Revocable or Living Trusts

A revocable trust is a powerful estate planning tool. It allows your heirs to bypass the probate process, which saves them both time and money. However, a trust works differently than a will. The property that is in a trust must be assigned. A trustee is then appointed to administer the trust. Because the trust is revocable, the grantor, or creator, is permitted to amend the document during their life. This is an essential tool in ensuring a trust will achieve your wishes as your circumstances change.
When the grantor dies, the trust becomes irrevocable. The appointed trustee will then have to administer the trust according to the instruction and provisions included. Depending on your wishes, a trust could strictly govern how your assets are distributed. For example, you might want to provide for your grandchildren’s education by selling specific real estate. The trustee would facilitate the sale and ensure that the proceeds would only be used for the education of your grandchildren.

What are Powers of Attorney?

Unfortunately, there are conditions other than death that can incapacity an individual, making it impossible for them to manage their financial and business affairs. A will or trust will not provide your family with the tools necessary to handle your matters. By creating a power of attorney, you appoint an agent to manage your financial and business affairs should you become incapacitated.
Our experienced Waldorf wills and estates attorney should assist you in creating a power of attorney. If the document fails to comply with Maryland law or does not have the required language to address all your financial needs, it might not be valid when it is necessary. You do not want your agent to run into unexpected legal roadblocks because your power of attorney was incomplete.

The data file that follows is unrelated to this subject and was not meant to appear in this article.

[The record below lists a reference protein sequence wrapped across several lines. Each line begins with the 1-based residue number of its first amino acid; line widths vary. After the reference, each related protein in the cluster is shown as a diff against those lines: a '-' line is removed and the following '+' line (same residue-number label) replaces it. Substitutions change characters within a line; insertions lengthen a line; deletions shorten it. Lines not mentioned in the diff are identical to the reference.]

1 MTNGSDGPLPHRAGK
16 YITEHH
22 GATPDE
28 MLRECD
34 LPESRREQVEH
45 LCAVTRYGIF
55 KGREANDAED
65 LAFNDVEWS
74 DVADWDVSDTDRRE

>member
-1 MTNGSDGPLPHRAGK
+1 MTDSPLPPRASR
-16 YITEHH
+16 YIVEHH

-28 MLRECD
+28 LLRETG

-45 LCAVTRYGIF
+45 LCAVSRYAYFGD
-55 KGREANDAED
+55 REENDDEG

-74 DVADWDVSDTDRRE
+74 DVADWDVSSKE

Advanced Medical Directives in Waldorf, MD

In addition to your personal property, you could also provide for your medical care through an advance medical directive. Through an advance directive, you appoint an agent to make critical medical decisions if you cannot.
Additionally, an advance medical directive clarifies your choices on the type of treatment, life-supporting efforts, and other medical matters. For those questions not explicitly addressed, your agent would have the authority to decide. This combination of instructions and granted authority should decrease the chances of arguments among your loved ones regarding your treatment.

Call Our Waldorf, MD Wills & Estates Attorney for a Free Consultation

There are many estate planning tools available. Knowing which one is best for your unique situation is never easy. Our Waldorf, MD wills and estates attorney has the professional knowledge and familiarity with Maryland probate laws to help you make the right decisions. If you are thinking about your estate plan, or want to amend what you have in place, contact the Maryland estate planning attorney at Rice, Murtha & Psoras. Call (410) 431-0911 to schedule a free consultation.